G.D. Cassini made the momentous discovery in 1675 of a thin dark line on Saturn's ring. It was presumed that this was a mark on the ring which divided the broad bright inner section from the narrower outer section. A year later, he noticed a 'belt' on the planet's disk, just south of the equator. Such latitudinal banding had been discovered on Jupiter in 1630 by Francesco Fontana of Naples, but Saturn's version was more subdued in character.
In 1705 J.J. Cassini (G.D. Cassini's son, and successor as director of the Paris Observatory) ventured that the rings comprised a myriad of meteoroids, but he had no evidence to support this view. The elder Cassini had hired a nephew, G.F. Miraldi, as an assistant. Miraldi's observations of irregularities moving to and fro in the ring plane when it was almost edge-on in 1714 was the first evidence of rotation.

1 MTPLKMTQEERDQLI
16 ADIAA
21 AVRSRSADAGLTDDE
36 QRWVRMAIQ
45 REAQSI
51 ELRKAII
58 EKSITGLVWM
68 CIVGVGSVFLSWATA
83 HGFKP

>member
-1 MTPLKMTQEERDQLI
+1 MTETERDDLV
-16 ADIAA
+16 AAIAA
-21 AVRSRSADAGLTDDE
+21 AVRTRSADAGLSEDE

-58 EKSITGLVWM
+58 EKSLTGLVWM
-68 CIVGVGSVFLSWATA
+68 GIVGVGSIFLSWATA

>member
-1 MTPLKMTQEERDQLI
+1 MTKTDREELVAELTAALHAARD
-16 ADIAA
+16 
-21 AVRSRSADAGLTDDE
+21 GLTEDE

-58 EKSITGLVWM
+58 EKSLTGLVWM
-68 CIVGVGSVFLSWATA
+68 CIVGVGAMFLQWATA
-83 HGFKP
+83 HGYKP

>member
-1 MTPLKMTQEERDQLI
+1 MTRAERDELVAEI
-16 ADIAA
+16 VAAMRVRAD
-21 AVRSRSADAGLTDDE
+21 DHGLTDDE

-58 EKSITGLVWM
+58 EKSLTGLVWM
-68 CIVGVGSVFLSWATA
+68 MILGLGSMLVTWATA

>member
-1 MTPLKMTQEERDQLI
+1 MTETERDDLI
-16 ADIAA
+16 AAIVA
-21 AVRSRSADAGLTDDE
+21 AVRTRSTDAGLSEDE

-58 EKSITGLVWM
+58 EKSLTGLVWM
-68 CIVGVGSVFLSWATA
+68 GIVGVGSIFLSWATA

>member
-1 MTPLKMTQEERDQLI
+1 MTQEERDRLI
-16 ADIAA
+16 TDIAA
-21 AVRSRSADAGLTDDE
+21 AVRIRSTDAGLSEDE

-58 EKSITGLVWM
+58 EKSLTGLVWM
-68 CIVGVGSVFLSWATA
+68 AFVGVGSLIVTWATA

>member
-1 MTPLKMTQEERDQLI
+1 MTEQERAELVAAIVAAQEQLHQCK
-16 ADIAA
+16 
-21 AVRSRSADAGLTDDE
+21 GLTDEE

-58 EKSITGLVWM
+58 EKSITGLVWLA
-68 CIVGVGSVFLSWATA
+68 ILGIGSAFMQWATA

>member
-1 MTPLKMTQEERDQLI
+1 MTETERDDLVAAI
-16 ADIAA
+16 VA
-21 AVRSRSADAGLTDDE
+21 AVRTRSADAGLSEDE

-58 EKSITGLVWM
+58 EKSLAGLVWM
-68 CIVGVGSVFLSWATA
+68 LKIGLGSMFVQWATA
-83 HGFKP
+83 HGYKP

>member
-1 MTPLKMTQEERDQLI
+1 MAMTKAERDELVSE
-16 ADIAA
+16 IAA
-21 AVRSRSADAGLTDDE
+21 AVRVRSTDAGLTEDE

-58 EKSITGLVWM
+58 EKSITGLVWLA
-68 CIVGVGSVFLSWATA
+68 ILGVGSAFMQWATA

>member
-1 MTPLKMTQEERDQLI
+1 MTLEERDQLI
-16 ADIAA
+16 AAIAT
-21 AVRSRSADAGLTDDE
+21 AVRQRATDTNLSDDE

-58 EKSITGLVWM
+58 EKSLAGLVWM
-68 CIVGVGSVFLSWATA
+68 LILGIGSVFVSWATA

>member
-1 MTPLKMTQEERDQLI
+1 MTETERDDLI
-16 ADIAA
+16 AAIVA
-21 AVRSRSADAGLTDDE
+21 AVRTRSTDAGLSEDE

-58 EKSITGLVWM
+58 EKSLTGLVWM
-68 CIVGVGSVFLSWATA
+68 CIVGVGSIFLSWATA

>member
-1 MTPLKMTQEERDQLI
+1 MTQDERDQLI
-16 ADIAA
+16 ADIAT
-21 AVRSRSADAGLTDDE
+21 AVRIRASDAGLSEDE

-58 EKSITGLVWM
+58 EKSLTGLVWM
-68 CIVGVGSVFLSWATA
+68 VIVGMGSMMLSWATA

After reviewing all the evidence, he concluded that the dark line was a gap separating two concentric rings, each of which was a rigid structure turning synchronously with the planet. Proof that Cassini's Division, as the line became known, was indeed a gap came in October 1852, when William Lassell in England noted that a slice of the planet's disk was visible through it. Considering the obliqueness of the line of sight where the ring system crosses in front of the globe, it was a remarkable observation. In fact, such a line of sight is feasible only when the ring system is open wide and when the Sun is at the same angle to the ring plane as the viewing angle, allowing the slice of the globe visible through the gap to be illuminated; at other times, the part of the globe observed through the gap is in the ring system's shadow.
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